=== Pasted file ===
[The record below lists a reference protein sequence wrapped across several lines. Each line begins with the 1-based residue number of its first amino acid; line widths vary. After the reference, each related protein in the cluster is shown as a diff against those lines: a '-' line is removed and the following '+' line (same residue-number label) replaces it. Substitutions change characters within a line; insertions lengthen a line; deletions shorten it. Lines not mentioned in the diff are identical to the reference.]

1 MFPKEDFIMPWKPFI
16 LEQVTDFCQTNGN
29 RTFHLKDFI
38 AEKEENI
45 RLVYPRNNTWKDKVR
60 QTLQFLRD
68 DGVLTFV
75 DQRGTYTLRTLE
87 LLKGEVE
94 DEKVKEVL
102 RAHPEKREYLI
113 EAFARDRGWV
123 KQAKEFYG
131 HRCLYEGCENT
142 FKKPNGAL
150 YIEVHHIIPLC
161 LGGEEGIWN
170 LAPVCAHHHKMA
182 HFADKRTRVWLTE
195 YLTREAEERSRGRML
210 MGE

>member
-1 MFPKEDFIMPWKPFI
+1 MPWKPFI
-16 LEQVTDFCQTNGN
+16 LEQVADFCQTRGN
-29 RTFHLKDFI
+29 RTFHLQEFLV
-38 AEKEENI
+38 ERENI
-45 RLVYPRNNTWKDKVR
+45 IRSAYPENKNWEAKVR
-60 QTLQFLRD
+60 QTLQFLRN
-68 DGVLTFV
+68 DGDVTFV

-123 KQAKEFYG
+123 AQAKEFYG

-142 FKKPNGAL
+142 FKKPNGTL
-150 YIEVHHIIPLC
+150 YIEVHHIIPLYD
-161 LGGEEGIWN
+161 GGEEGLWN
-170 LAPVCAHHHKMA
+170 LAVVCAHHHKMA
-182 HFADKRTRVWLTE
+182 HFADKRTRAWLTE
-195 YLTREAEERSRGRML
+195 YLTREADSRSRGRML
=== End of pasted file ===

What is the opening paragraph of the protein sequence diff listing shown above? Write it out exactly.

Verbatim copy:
[The record below lists a reference protein sequence wrapped across several lines. Each line begins with the 1-based residue number of its first amino acid; line widths vary. After the reference, each related protein in the cluster is shown as a diff against those lines: a '-' line is removed and the following '+' line (same residue-number label) replaces it. Substitutions change characters within a line; insertions lengthen a line; deletions shorten it. Lines not mentioned in the diff are identical to the reference.]